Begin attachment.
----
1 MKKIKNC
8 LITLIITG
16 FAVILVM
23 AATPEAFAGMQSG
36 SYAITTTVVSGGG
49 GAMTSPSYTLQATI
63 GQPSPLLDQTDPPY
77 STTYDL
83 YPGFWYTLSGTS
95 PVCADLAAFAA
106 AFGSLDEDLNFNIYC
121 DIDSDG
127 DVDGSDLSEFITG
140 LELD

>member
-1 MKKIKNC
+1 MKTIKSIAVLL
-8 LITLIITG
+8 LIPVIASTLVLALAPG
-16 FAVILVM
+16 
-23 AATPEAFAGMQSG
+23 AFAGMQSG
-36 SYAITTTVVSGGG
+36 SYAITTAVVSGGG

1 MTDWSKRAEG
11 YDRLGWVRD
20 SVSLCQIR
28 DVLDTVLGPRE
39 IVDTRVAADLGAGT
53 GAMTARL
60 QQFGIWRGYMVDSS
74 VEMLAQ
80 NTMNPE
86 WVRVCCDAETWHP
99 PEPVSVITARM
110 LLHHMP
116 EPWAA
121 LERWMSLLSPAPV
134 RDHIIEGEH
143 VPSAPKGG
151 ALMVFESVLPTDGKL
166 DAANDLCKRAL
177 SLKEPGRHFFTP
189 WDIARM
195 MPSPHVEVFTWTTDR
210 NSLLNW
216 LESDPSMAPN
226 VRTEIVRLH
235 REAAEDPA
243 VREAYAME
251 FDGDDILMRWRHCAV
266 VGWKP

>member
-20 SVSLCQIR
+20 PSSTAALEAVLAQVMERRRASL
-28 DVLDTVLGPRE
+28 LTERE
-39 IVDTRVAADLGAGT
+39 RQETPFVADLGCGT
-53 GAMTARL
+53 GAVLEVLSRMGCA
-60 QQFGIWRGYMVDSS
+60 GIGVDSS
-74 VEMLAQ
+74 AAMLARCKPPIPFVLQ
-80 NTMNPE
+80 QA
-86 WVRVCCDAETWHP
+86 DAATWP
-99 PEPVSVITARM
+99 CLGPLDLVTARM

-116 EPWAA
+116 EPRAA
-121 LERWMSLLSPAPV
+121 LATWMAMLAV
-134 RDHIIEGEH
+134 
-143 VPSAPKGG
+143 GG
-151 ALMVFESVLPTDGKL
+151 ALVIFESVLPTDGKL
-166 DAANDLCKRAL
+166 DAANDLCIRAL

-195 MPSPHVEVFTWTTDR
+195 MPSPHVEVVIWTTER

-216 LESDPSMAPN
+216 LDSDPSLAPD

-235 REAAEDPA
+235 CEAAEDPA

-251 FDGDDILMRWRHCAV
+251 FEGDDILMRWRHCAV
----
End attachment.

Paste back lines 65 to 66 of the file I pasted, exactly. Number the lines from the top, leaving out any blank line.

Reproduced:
-74 VEMLAQ
+74 AAMLARCKPPIPFVLQ